As a fellow Canadian, I found the parts based in the frontier the most interesting, as it gives a look into Canadian history that is not often covered. Actors such as R.H Thompson (Anne With an E) shine in their roles in memorable and impactful ways. A moment that stands out to me, in particular, is a speech given by Thompson's character about how the white man caused the chaos of the "Indian wars." It's a moment from the film that viewers will not forget due to his simple yet powerful illustration of the unjust havoc that was caused.
Despite some badly executed accents by one or two actors (who otherwise give phenomenal performances), By Way of The Stars is a must-watch series for any Sullivan Entertainment fan and for anyone who enjoys raw looks at significant moments in history. If you're interested in this series, watch the trailer below:
Jane Eyre (1996)
I read Jane Eyre before watching any of the adaptations so, unlike most people who were drawn to the 2011 adaptation (which is also amazing,) I felt that I should start with one of the first adaptations. This version, while not being as true to the storyline as the 2011 version, carries the right Bronte-esque aesthetic feel that readers of the novel would expect - it's gothic and at times eerie, giving me the same feeling as a viewer that I had while reading.
This version of Jane Eyre also features my favorite Mr. Rochester (William Hurt, Tuck Everlasting). Hurt's performance is probably the closest to how I pictured Rochester being, both personality-wise and in appearance. While I love Michael Fassbender's Rochester (2011), I personally enjoy the less charming version of the character. It's easy to fall in love with Fassbender's Rochester, but Hurt plays the character in a way that really makes you feel conflicted about whether he's the good or bad guy in the story, reflective of the novel's original narrative.
If your first introduction to Jane Eyre was through Charlotte Bronte's n0vel, I highly recommend watching the 1996 film before any of the other adaptations, as it is certain to retain the feel and aesthetics of the book. If you're interested in viewing this film, watch the trailer below:
Road to Avonlea (1990-1996)
Road to Avonlea (Sullivan Entertainment) is one of the shows that became a life changer for me. Anne of Green Gables being my all-time favorite novel and film, I was more than willing to try this series when my best friend first introduced it to me; little did I know it would impact me on such a personal level, that it almost outranks my love for the Anne films (not quite, but almost).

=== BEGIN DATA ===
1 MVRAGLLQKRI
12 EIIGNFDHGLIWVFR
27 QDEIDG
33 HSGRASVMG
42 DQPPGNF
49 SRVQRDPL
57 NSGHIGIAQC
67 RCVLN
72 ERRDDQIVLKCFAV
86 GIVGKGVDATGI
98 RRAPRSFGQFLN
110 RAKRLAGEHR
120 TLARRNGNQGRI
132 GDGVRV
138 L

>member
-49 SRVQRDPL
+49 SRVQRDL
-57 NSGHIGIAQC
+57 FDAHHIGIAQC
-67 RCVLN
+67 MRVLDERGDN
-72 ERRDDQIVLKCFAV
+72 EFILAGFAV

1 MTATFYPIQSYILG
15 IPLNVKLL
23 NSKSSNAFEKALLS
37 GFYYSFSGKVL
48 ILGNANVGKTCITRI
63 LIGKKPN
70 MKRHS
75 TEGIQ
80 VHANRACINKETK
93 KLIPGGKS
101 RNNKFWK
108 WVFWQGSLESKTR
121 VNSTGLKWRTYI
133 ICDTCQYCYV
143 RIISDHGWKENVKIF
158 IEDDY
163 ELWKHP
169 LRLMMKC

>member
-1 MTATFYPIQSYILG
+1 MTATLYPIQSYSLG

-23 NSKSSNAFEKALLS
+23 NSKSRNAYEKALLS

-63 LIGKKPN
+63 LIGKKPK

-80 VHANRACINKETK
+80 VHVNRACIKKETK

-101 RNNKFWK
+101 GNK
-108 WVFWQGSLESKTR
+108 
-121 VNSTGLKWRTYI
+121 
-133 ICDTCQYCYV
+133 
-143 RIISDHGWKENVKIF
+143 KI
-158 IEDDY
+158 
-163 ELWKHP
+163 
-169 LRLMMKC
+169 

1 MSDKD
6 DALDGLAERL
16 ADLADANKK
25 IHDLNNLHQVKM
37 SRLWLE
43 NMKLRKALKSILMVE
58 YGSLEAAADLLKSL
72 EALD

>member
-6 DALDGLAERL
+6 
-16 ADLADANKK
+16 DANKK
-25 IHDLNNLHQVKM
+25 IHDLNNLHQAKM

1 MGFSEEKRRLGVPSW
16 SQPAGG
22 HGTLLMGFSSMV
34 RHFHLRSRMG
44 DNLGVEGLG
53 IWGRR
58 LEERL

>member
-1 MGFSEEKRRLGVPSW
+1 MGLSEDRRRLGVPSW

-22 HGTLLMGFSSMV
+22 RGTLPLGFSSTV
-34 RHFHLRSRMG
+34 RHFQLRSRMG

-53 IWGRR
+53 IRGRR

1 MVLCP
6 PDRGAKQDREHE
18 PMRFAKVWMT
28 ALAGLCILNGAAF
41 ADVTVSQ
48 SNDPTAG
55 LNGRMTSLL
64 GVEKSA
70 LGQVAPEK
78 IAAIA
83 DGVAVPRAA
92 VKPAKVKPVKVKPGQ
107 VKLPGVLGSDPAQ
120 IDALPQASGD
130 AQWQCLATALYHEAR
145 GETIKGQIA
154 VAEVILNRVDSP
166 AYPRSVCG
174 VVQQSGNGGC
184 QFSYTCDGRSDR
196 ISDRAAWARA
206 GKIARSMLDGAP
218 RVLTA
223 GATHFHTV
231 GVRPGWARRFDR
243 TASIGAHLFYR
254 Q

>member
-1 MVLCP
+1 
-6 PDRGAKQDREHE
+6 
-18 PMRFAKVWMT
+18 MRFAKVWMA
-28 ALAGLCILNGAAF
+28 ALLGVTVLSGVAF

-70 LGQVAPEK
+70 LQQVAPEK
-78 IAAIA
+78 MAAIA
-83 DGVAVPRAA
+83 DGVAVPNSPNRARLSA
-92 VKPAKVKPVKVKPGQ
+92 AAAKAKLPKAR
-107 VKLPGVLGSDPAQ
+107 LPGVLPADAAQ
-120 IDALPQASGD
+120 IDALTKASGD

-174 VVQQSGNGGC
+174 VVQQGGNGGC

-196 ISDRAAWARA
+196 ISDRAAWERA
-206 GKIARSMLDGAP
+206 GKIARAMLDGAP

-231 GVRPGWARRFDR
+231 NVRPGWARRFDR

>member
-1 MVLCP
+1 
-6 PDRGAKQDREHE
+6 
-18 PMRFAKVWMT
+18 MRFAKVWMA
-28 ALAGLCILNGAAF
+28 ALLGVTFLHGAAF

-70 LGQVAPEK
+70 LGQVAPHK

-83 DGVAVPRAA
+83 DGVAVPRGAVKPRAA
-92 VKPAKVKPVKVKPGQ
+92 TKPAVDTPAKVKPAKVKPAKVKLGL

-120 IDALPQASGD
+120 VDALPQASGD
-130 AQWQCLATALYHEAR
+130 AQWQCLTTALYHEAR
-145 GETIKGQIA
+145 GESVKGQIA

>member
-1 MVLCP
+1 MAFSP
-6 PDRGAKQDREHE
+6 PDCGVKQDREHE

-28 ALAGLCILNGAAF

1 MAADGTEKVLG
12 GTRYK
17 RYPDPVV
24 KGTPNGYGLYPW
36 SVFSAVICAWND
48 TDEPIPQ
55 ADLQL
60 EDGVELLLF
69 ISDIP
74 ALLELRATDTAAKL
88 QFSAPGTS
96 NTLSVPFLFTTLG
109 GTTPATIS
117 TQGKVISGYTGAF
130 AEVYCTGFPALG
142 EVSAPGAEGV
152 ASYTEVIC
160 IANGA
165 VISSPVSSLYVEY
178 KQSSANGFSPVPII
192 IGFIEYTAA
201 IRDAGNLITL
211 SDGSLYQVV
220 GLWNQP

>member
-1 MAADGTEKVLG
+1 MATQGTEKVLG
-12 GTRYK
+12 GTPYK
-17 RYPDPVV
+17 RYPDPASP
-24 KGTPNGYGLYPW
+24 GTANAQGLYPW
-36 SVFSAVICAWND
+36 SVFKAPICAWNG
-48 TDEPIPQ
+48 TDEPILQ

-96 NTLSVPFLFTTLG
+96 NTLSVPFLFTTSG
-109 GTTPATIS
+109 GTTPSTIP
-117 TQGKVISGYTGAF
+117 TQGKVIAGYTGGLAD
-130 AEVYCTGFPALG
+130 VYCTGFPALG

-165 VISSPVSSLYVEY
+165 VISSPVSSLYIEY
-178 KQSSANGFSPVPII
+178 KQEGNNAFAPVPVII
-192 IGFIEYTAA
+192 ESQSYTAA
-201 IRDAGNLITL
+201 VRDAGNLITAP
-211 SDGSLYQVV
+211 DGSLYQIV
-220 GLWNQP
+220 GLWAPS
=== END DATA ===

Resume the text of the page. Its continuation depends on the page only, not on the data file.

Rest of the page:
Based in 1903-1912, Road to Avonlea begins by following the story of Sarah Stanley (Sarah Polley, My Life Without Me) who comes to live in Avonlea with her family, The Kings, after her father is wrongfully imprisoned. As the series progresses, Sarah becomes more of a side character, and the storyline begins to focus more around the other King family members. The series features such pivotal characters as Muriel Stacey (Marilyn Lightstone), Marilla Cuthbert (Colleen Dewhurst), and Rachel Lynde (Patricia Hamilton) from the Anne of Green Gables films. Even Gilbert Blythe (Johnathan Crombie) has a cameo in the third season of the series.
The show follows the storylines from L.M.M's novels The Chronicles of Avonlea, The Further Chronicles of Avonlea, The Story Girl, and The Golden Road. The show eventually begins using its own original storylines, but they manage to retain the same feel and spirit of L.M Montgomery's writings. Being a "slice of life" series, RTA retains a very wholesome and family-friendly feeling that makes Avonlea feel like a second home. To this day, it is my personal favorite period drama series and, no matter how many times I rewatch it, it never gets old.